Time was that the only people who always carried cameras around with them were dedicated photographers. Since the near-universal incorporation of camera functions in cell phones, all that of course has changed. But with the palm-sized dimensions of today's digital cameras, compact devices are increasingly likely to find a place in a person's pocket.
The vast majority of digital cameras sold in Japan - and indeed the world - are compact models. According to Chris Chute of American market research-firm International Data Corporation (IDC), almost 10 million compacts were shipped to dealers in Japan in 2009 - compared with about 1 million single-lens reflex (SLR) cameras. But now that the market has become almost saturated, manufacturers are having to dream up unique selling points and ingenious functions to differentiate their products from those of their competitors.
The cutting edge
Canon believes its new Smart Flash Exposure (FE) function will help it maintain its place as the world's leading compact digital camera maker: the company had a global market share of 43 percent last year. This function improves image quality by automatically controlling flash illumination, shutter speed, aperture and ISO speed. "Smart FE reduces the shadows that can fall on a subject's face when shooting outside in fine weather," notes Canon's Richard Berger. "It brightens strongly backlit subjects, and when shooting at close range it makes possible bright backgrounds without blown-out highlights."
While face recognition is becoming a standard for compacts, Pentax has addressed this trend for pet owners in Japan. Its new retro SLR-styled Optio I-10 (¥20,000) and rugged Optio W90 (¥30,000) can recognize the faces of up to three registered cats or dogs - the only animals it works for - and automatically takes a snapshot the moment the pet turns to the camera. "It's notoriously difficult to take pictures of pets' faces when they move," comments Pentax's Yusuke Shimizu. "They look straight at the camera only momentarily." The W90 is equipped with a macro mode unique to compact digitals that allows it to work like a microscope. "The function allows users to photograph things such as insects, the veins of leaves and clothing fibers," Shimizu says. "It can be used as a work tool for taking detailed close-ups or by families on excursions."
Dog turns the tables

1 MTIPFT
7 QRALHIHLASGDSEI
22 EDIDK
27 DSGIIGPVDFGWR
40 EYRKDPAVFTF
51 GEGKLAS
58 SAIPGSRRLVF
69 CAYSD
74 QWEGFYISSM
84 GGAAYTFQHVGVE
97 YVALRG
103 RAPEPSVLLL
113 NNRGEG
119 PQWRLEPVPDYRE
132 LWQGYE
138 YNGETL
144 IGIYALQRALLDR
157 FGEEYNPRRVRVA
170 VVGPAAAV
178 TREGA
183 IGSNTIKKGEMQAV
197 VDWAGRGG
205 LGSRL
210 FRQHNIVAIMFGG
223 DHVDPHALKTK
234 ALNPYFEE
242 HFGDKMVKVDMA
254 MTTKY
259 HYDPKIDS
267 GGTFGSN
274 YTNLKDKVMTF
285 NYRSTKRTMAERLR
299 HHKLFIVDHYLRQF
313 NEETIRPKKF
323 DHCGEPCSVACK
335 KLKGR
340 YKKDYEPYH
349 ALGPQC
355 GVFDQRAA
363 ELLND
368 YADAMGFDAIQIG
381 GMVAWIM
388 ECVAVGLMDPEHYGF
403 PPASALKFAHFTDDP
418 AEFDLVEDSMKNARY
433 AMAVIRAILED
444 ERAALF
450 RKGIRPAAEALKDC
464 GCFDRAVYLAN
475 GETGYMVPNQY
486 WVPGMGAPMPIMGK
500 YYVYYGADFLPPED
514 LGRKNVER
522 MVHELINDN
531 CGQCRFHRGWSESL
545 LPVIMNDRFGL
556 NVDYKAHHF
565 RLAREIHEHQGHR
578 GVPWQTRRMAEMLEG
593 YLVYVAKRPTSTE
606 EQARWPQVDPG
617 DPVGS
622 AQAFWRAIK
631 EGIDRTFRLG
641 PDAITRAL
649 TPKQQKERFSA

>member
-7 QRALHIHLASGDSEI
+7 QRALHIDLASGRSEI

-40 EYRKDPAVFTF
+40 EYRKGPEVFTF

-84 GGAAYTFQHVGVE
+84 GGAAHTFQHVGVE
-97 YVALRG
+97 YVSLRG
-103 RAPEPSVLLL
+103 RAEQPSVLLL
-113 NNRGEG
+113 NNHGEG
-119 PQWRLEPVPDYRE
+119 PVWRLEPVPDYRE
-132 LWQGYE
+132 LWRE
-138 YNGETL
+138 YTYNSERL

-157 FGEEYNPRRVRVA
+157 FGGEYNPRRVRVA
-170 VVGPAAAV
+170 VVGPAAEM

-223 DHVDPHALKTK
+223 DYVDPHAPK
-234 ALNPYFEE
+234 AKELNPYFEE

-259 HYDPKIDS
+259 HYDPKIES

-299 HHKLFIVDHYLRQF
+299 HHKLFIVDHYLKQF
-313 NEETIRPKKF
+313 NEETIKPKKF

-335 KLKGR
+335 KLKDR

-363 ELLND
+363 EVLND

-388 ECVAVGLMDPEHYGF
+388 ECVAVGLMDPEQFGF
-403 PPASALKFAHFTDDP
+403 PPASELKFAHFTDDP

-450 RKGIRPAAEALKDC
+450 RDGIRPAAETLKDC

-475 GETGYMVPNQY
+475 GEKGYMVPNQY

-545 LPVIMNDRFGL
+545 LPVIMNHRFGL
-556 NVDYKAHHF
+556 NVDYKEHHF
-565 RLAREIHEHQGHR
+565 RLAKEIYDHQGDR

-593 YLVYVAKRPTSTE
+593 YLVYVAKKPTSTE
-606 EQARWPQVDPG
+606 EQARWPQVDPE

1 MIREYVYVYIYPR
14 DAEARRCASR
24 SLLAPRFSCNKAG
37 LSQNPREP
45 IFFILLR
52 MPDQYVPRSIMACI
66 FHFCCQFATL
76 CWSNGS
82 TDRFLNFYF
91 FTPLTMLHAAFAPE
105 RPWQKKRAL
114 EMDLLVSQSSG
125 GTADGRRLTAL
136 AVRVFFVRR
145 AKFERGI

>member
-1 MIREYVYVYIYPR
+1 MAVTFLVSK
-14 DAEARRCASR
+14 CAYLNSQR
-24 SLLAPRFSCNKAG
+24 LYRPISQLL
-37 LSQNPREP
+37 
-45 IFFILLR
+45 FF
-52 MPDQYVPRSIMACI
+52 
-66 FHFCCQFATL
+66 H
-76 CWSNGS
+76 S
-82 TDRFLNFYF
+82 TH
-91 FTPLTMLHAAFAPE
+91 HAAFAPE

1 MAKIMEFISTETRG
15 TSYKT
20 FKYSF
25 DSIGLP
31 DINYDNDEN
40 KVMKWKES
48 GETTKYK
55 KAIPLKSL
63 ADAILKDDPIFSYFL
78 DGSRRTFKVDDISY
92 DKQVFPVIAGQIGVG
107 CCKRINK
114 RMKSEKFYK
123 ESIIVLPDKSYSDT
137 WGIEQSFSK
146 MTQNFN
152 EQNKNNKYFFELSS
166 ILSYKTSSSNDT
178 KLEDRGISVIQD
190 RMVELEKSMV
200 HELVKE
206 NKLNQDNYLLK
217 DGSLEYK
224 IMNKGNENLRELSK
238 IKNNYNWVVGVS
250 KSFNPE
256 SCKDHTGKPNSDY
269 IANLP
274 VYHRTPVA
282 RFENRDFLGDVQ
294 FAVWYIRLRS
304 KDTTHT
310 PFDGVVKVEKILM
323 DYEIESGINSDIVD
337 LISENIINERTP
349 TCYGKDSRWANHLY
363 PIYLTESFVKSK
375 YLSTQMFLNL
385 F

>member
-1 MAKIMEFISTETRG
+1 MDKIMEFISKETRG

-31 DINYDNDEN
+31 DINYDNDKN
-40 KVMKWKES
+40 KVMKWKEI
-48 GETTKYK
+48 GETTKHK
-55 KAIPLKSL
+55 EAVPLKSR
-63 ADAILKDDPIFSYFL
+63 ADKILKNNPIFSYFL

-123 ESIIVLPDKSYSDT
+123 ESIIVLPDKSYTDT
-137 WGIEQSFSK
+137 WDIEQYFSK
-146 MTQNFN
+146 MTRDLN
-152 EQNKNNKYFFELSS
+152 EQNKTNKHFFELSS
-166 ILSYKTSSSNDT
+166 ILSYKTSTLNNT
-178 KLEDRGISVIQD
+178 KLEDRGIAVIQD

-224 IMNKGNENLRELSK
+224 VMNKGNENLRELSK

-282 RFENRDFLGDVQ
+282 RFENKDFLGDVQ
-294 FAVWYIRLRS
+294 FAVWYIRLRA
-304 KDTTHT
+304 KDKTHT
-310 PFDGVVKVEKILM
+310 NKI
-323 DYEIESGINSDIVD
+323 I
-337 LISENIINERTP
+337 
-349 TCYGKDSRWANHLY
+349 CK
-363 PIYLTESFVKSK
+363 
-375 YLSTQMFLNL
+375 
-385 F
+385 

Among Nikon's eight new models in its spring 2010 range is the world's first camera with a miniature built-in projector. The Coolpix S1000pj (¥40,000) is all about fun. It enables photographs taken at parties or on vacation to be instantly beamed onto flat surfaces once the lights are dimmed. "We concentrate on the basic performance of a camera as a tool for taking photographs, and that is based on the expertise we've accumulated over many years, says Nikon's Sayaka Suzuki. "Cameras should be able to respond quickly so important moments aren't missed."
Sony's DSC-TX7 and DSC-HX5V models (both retailing at around ¥45,000) are the only compact digital cameras on the market that can record high-definition video, which they do using Advanced Video Coding High Definition (AVCHD). "The high quality AVCHD recordings can be played back on compatible Blu-ray disc players," notes Sony's Hirofumi Otsuru. Regarding the firm's product range, he adds, "Our models differ from those of our competitors' in terms of their new high-quality shooting features, such as our swing panorama feature." One novel function is seen in the company's Party-shot IPT-DS1, which comes with a dock that allows it to turn and tilt the camera to detect faces, compose the frame and shoot automatically. It is therefore ideal for taking photos at events like parties and festive occasions.
Ricoh's new GXR model's interchangeable unit system is unprecedented for a digital compact, in that the user can physically switch lenses. With the body retailing for about ¥50,000 and lenses ranging from ¥30,000 to ¥75,000, the GXR requires a greater outlay than other compacts. The company has a distinct fan base, as the company's Tomohiro Noguchi explains: "We provide tools for experienced photographers rather than following the whims of fashion. Our high-quality cameras are popular among professionals and serious amateurs who normally use SLRs. They use them as a second camera that they can carry at all times."
Given the ubiquitous presence of digital camera functions in cell phones, fears had grown among industry observers that this would pose a threat to compact digital sales. But that has certainly not proved to be the case. "The ongoing argument has proven fruitless," says IDC's Chute. "Mobile phone cameras have become a staple of people's lives across the world, yet we still see robust camera sales. Consumers generally value different devices for their capability to do one job really well."
Skyward magazine - July 2010